I think I should stop apologizing for the things that I write. There will always be someone out there who is offended by something and not to sound callous, but I can’t concern myself with how everyone else feels. That courtesy is rarely returned, anyway. It’s ironic how the people who have the most unapologetic, insensitive things to say are often people you would least expect it from.
I used to think of Muslim Sisterhood as an unbreakable bond. Back in the day when I wore rose-colored glasses, that is. I loved to spot another hijabi when I was out in public and even if we didn’t know each other, we had a special connection. I remember inviting random sisters over to my house for lunch after just meeting them in a five minute conversation in the checkout line at the grocery store. Looking back, I am sure someone thought I was as nutty as squirrel poop, but I met some pretty amazing friends that way.
I received a cartoon picture recently from a woman who calls herself my sister in Islam. It looked like a comic strip with two frames. One frame had a picture of a woman in a hijab with a long skirt with a long sleeved shirt. The other frame had a picture of a woman dressed from head to toe in a black abaya, hijab and niqab. Black gloves covered her hands. Underneath the second frame, the caption read:”This is proper hijab.” So now I feel all warm and fuzzy inside because I look nothing at all like the woman dressed in black, and apparently my hijab is insufficient. Is this what I am being told, or am I looking too far into it? Why am I getting my panties in a bunch over a stupid cartoon? And who is she to judge me?
I don’t think I ever saw such division amongst Muslims until I moved from small town Buffalo where every one knows each other, to Orlando where we don’t all know each other. I guess in a place where the community (and I use that term loosely) is so big, it is hard not to feel the need to form a clique. Everyone wants to belong somewhere. I wanted it desperately when I first moved here. I left a close-knit sisterhood behind and was anxious to find it in Florida. Thankfully, I have discovered that such a thing does exist here, but I did a lot of stumbling in the process. As a woman who worked outside the home, sent my children to public school, and didn’t attend the masjid every Friday (despite the fact that Jumah is not wajib for women), I was sort of an outcast. I would hear secondhand about the gathering at sister so and so’s house last week and oh how much fun everyone had, and I my heart ached to be a part of all the excitement. I did my best to make sure my kids never found out about the sleepovers they didn’t get invited to. The worst was when we went to the masjid for Eid and goodie bags were being handed out. Obviously children get excited about candy in any form, so they surrounded the box of goodie bags anxiously. Although the bags were handed out in the musallah for everyone to see, it was made clear that these bags were only intended for the children from one masjid in particular. And although it was the only masjid I had ever attended here, my children were no longer considered” members”.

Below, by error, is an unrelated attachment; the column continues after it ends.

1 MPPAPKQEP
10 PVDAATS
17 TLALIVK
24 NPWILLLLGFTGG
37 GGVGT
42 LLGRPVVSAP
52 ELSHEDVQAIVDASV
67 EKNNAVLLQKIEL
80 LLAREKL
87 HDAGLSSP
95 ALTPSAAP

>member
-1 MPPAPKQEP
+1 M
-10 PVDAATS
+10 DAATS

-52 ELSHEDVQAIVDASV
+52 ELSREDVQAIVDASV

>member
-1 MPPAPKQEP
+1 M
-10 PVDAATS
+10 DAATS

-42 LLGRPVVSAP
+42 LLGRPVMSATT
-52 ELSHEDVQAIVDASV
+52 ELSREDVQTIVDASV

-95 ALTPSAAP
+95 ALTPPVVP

Needless to say, I only bother going to the Masjid when it is deemed absolutely necessary (meaning eid). There will always be the exchange of superficial greetings and polite small talk (very small talk). We will always leave each other with the reminder not to be strangers but deep down, we are all more comfortable that way. I have just come to accept that I won’t fit into every circle, and I am okay with that now.